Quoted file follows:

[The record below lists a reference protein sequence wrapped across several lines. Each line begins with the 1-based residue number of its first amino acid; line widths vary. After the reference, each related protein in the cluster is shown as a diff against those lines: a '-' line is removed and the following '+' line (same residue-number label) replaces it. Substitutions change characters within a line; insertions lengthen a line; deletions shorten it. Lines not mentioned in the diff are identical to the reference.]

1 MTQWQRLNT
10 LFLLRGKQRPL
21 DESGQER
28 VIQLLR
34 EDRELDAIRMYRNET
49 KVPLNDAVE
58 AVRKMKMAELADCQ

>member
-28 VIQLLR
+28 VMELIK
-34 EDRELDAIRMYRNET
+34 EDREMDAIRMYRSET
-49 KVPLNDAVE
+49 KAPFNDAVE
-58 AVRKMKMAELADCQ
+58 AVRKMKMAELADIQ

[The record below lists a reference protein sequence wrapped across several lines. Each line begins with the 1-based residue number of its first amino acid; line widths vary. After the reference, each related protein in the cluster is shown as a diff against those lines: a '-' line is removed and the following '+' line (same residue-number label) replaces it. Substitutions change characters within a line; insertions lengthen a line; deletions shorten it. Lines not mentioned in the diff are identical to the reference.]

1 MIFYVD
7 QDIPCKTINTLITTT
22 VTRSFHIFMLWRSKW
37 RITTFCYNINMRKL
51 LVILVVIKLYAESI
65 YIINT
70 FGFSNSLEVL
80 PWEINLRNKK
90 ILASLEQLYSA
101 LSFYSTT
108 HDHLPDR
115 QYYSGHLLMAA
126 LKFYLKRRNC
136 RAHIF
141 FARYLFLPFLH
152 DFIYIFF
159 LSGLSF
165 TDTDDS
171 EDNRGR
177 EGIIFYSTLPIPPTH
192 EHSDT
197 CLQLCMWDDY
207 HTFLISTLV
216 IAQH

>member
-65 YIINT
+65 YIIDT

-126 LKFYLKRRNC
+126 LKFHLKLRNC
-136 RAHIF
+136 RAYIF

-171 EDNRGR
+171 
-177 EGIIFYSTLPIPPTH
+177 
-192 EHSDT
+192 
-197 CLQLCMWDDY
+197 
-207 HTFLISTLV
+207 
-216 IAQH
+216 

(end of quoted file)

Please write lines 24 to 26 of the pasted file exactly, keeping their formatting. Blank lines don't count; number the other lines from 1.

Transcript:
65 YIINT
70 FGFSNSLEVL
80 PWEINLRNKK